Education is vital. This does not mean that all stakeholders need to understand the technical aspects of various platforms and services. Rather, they must understand the need for a comprehensive strategy as well as some fundamental pillars, such as the objective of migrating to a hybrid and then multi-cloud environment, security and compliance, back-up, and automation. Education includes dispelling the myth that Digital Transformation entails flipping a switch from ‘not transformed’ to ‘transformed’, that it is a long-term journey of dealing with legacy systems and processes.

Security is naturally a major concern, especially considering cyber-attacks that often make the news. This ties into ongoing digital education and building an understanding of what steps departments and organisations can take to shore up security.

Compliance, especially considering the Protection of Personal Information Act (POPIA) coming into force, is another obligation that may be seen as an obstacle. However, trying into the broader education, by empowering decision-makers on the types of services and platforms that can manage data, and the crucial role that sophisticated data back-up plays in this process, the country’s digital journey starts appearing less intimidating.

A concerted effort to reduce the arduously long supply chain processes would go a long way. A key word in a digitised entity is agility, and one cannot be agile when it takes years and various layers of bureaucracy to make important decisions. This is yet another area where a carefully designed strategy at the top determines how the various legs embark on their transformation journeys.

Especially to the backdrop of South Africa’s unique and complex challenges, government, and all arms of its administration, needs to leverage technology to drive better enablement of services and support active citizenry. This can be achieved through investing in automation, modern data protection and other tools, to going as far as laying the groundwork for contextual cloud applications and more – imagine a single call into a call centre picking up the entire history of the citizen, their problem, their payment history, the next steps and so on.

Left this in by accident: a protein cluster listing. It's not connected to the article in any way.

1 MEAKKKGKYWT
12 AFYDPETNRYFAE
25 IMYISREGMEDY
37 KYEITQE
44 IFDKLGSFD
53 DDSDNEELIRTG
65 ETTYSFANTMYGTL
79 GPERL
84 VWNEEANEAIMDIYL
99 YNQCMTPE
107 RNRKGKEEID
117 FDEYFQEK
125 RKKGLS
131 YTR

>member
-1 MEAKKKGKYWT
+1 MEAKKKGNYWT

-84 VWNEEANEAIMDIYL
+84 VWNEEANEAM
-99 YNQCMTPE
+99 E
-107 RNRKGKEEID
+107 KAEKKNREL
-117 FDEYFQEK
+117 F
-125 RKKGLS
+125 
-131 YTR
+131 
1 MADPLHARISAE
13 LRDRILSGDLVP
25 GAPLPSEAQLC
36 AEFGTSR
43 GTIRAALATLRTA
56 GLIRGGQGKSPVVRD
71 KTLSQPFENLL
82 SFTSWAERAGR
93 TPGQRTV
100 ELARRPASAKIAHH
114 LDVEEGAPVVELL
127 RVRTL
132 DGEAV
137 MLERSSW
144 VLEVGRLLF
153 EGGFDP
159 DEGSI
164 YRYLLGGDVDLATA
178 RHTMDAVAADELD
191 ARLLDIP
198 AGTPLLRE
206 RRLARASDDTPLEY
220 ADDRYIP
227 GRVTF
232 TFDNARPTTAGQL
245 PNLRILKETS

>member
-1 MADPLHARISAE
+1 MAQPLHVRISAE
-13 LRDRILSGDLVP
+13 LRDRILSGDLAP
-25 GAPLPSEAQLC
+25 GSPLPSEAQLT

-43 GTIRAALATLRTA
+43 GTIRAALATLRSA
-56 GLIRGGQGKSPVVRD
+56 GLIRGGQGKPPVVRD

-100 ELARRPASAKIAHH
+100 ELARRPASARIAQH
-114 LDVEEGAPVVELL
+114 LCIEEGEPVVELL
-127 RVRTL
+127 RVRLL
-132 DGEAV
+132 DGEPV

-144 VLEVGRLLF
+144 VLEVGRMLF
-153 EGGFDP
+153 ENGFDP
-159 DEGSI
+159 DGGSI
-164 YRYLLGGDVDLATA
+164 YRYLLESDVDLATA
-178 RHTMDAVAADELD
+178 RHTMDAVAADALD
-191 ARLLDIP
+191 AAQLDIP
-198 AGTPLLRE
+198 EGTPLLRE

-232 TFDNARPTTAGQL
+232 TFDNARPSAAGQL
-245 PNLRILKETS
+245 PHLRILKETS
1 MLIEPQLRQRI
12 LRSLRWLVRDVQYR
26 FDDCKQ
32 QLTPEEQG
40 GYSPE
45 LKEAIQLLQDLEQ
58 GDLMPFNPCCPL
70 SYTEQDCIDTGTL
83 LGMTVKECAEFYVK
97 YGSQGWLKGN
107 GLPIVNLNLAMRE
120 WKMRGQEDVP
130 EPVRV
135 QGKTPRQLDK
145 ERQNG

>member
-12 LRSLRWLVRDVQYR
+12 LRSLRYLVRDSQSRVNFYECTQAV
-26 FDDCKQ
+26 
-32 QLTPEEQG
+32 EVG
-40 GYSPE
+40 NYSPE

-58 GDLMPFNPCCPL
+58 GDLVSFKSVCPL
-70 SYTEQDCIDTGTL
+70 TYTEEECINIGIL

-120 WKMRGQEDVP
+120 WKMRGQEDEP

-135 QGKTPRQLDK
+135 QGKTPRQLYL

One need only consider the drastic changes in customer experience that many corporates have been able to enjoy – government can, and should, be doing the same thing. Beyond the cost savings and efficiency, the ultimate beneficiaries will be the citizens of the country.

While there are legacy challenges in the country that still need to be addressed, such as a lack of widespread access to fast, reliable internet, the beneficiaries of a well-executed DX strategy are not just those privileged enough to read this article, but citizens all over the country that rely on government for basic services.

This is not fantasy. Covid-19 has shown us that with clear leadership and wide buy-in, it is possible. The Veeam Data Protection Report 2021 reveals that while 50% of African organizations accelerated their DX initiatives, it also exposed a greater “digital divide” between those who had a plan versus those who were less prepared. The country’s technology-driven service that users can access via an app that shows their exposure and potential risk of contracting Covid-19 demonstrates that our country has the skills and fortitude to make public sector DX a sustainable reality. However, progress shouldn’t be limited to being reactive only, but about proactively driving a DX strategy that will make a long-term difference to citizens.